Borderline Personality Disorder
What Is Borderline Personality Disorder?
Borderline personality disorder, or BPD, is a behavioral-health condition characterized by emotional turbulence, violent mood swings, gnawing self-doubt, and difficulty in maintaining long-lasting relationships. The lashing-out at others is often rooted in fears of abandonment and isolation. BPD can be further complicated by related psychological or behavioral conditions, including anxiety, depression, substance abuse, and suicidal tendencies. Borderline personality disorder typically manifests in early adulthood and is more common in women than men. The good news is that recent advances in psychotherapy and other treatment options are showing promise in managing BPD.
If you or a loved one is battling with unstable emotions and a sense of self-loathing, the psychiatric specialists at Baptist Health may be able to help.
What Causes Borderline Personality Disorder?
The cause or causes of borderline personality disorder are unknown. It is generally thought that both hereditary and environmental factors are involved. Contributing factors possibly include:
- Brain structure: There is some evidence that BPD may have a partial cause in brain structure. The parts of the brain involved in emotional governance and impulse control show signs of operating differently in persons with BPD. Of course, this may be a consequence rather than a cause of the disorder.
- Family history: Individuals with a close family member suffering from a personality disorder are more likely to manifest BPD, hinting at a genetic basis of some sort.
- Childhood trauma: Many persons diagnosed with borderline personality disorder report being seriously abused or neglected as children. That said, there is no strong link between the two, because some persons with BPD did not experience childhood trauma and some persons who did, never develop a personality disorder.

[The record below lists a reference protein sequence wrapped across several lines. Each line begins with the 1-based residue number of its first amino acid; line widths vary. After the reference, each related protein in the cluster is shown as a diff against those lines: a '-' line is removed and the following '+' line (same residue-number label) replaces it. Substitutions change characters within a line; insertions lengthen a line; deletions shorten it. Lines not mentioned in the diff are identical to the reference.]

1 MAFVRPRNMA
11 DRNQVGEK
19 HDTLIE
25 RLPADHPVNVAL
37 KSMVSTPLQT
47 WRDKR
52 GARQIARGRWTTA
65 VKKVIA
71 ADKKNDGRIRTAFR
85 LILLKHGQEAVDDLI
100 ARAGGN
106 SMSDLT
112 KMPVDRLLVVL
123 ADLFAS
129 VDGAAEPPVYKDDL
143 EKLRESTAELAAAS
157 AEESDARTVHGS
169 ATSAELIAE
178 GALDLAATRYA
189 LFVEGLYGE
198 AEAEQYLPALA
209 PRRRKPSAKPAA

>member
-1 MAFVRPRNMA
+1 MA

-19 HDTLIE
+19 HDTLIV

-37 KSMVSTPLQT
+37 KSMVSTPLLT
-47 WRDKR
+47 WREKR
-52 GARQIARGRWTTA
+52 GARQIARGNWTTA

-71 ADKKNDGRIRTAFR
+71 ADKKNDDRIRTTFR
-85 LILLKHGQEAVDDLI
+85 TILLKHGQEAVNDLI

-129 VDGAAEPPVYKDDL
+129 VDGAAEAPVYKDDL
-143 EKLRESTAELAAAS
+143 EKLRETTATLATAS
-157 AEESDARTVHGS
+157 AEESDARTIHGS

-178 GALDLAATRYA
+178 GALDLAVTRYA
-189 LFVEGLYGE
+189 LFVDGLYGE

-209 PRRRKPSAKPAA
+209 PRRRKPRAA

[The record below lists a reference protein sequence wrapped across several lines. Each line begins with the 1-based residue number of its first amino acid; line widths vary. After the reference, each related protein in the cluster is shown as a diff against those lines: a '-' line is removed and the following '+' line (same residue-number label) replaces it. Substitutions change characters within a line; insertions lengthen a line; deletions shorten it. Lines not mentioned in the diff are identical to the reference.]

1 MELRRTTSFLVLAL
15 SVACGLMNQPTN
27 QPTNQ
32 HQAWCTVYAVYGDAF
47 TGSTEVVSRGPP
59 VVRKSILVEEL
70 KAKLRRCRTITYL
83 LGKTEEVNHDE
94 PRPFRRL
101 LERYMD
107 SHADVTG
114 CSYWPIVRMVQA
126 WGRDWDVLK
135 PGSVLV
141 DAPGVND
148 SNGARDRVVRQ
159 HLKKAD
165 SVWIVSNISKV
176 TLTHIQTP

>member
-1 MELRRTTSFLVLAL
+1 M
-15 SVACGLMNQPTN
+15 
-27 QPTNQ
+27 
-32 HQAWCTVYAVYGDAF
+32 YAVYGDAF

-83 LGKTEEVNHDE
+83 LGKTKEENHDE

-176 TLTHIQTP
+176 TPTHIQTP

Risk factors are suggestive but uncertain; there is nothing to indicate that developing BPD is preordained either by one’s genes or one’s upbringing.
How Is Borderline Personality Disorder Diagnosed?
Because BPD’s symptoms are common to other personality disorders, your physician or mental-health provider may find diagnosing this condition to be tricky. Here are some steps he or she is likely to take:
- Symptoms documentation: Your physician or mental-health provider will want a complete list of symptoms, which can be obtained during a detailed question-and-answer session.
- Family medical history: Because of the prevalence of mental-health conditions in some families, your physician will want to know your medical history.
- Physical exam: A physical exam is important as a means of ruling out an underlying physical or medical cause of your condition.
- Psychological evaluation: You might be asked to fill out a questionnaire with the purpose of documenting medical and behavioral evidence for BPD. Your physician can use this information, in conjunction with the criteria published in the Diagnostic and Statistical Manual of Mental Disorders, to make his or her diagnosis.
Most of the individuals diagnosed with BPD are young adults. One positive aspect of this condition is that it tends diminish naturally as people grow into middle and old age.